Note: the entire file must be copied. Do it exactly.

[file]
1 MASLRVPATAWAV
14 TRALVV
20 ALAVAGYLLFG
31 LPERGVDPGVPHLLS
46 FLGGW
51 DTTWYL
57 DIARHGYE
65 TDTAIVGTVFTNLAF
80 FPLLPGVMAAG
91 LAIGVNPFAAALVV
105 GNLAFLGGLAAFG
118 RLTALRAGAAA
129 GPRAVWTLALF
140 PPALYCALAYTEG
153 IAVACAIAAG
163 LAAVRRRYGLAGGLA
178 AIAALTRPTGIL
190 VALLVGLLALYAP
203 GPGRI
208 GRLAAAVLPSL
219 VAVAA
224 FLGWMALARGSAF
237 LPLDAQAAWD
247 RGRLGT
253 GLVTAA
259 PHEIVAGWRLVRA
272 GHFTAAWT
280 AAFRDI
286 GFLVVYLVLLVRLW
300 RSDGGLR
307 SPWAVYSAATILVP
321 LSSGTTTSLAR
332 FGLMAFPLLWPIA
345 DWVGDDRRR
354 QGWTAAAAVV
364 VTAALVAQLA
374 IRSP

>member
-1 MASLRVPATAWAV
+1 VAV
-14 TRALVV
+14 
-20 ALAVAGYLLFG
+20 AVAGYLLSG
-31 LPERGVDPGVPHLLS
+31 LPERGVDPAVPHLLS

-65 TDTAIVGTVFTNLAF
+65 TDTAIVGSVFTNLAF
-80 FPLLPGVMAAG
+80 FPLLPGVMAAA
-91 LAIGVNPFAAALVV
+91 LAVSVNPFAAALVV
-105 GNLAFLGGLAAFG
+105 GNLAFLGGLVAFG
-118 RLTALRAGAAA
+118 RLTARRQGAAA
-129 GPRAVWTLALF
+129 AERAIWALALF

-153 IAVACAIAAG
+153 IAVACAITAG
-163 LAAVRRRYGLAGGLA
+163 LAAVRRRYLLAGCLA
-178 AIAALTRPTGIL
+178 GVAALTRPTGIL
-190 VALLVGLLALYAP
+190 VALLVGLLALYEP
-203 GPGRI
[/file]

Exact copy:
1 MASLRVPATAWAV
14 TRALVV
20 ALAVAGYLLFG
31 LPERGVDPGVPHLLS
46 FLGGW
51 DTTWYL
57 DIARHGYE
65 TDTAIVGTVFTNLAF
80 FPLLPGVMAAG
91 LAIGVNPFAAALVV
105 GNLAFLGGLAAFG
118 RLTALRAGAAA
129 GPRAVWTLALF
140 PPALYCALAYTEG
153 IAVACAIAAG
163 LAAVRRRYGLAGGLA
178 AIAALTRPTGIL
190 VALLVGLLALYAP
203 GPGRI
208 GRLAAAVLPSL
219 VAVAA
224 FLGWMALARGSAF
237 LPLDAQAAWD
247 RGRLGT
253 GLVTAA
259 PHEIVAGWRLVRA
272 GHFTAAWT
280 AAFRDI
286 GFLVVYLVLLVRLW
300 RSDGGLR
307 SPWAVYSAATILVP
321 LSSGTTTSLAR
332 FGLMAFPLLWPIA
345 DWVGDDRRR
354 QGWTAAAAVV
364 VTAALVAQLA
374 IRSP

>member
-1 MASLRVPATAWAV
+1 VAV
-14 TRALVV
+14 
-20 ALAVAGYLLFG
+20 AVAGYLLSG
-31 LPERGVDPGVPHLLS
+31 LPERGVDPAVPHLLS

-65 TDTAIVGTVFTNLAF
+65 TDTAIVGSVFTNLAF
-80 FPLLPGVMAAG
+80 FPLLPGVMAAA
-91 LAIGVNPFAAALVV
+91 LAVSVNPFAAALVV
-105 GNLAFLGGLAAFG
+105 GNLAFLGGLVAFG
-118 RLTALRAGAAA
+118 RLTARRQGAAA
-129 GPRAVWTLALF
+129 AERAIWALALF

-153 IAVACAIAAG
+153 IAVACAITAG
-163 LAAVRRRYGLAGGLA
+163 LAAVRRRYLLAGCLA
-178 AIAALTRPTGIL
+178 GVAALTRPTGIL
-190 VALLVGLLALYAP
+190 VALLVGLLALYEP
-203 GPGRI